14. What a super evening - La Trompette did us proud with food that matched the wines perfectly. The wine service from Stamatis was patient, solicitous, and unflustered. The flavours of the dishes were all pristine and detailed, and very autumnal. Thank you everyone for your company and for the excellent selection of wines. I always think that the trick to enjoying Jadot wines fully, is not to want them to be something else. Despite their larger scale and intensity, especially at the grand cru level, and with the reds, they accurately express the vintage and the soil in my experience and sometimes really hit the heights. If anything, I like their Cote de Beaune wines best of all and I've put my money where my mouth is over the years. The whites can be stunning and as good as anything else out there at full maturity. Thank you also to table 2 for letting me have a sip of so many of your wines.

    Bâtard-Montrachet grand cru Maison Louis Jadot 1993 en magnum

    A burnished gold colour. Initially served quite cold, so the nose takes time to open up and when it does there are notes of classic aged white burgundy with yellow stone fruit, ginger and quince, but it was more complex and integrated than I can express with figurative expressions. This wine has it all – lovely length, the weight of Bâtard reined in by seamless and appropriate acidity. Finishes with a freshening savoury twist. I have to say that some of the very best fully mature white burgundies I have drunk have been from this house. It holds up in the glass really well – it was just as impressive at the end of the evening as at the start. Outstanding and probably the WOTN for me. *****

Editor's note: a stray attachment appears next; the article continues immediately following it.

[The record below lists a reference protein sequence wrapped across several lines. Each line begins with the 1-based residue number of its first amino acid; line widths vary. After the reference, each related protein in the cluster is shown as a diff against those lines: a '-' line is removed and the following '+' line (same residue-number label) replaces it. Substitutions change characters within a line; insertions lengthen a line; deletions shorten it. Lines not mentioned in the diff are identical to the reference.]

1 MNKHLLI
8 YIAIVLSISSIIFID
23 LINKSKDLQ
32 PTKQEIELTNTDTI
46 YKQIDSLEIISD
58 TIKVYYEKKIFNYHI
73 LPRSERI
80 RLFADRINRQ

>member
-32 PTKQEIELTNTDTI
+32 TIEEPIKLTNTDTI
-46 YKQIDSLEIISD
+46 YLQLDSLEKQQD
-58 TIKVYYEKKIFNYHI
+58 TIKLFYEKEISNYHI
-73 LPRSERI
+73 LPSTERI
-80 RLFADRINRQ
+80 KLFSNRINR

Chevalier-Montrachet Les Demoiselles grand cru Domaine des Héritiers Louis Jadot 2010
    Younger and more gangly than I expected for a 2010. This is a rather grand wine that is very much betwixt and between. It’s very hard to get an accurate bead on this – even over three or more hours. It starts with a powdery fruit nose, but then becomes more sullenly reductive – and never really throws that reduction off. On the palate, it is long, balanced with clearly grand cru weight and presence, but it never lets go. If it escapes the premox risk, this will be superb in another 10-12 years. *(***)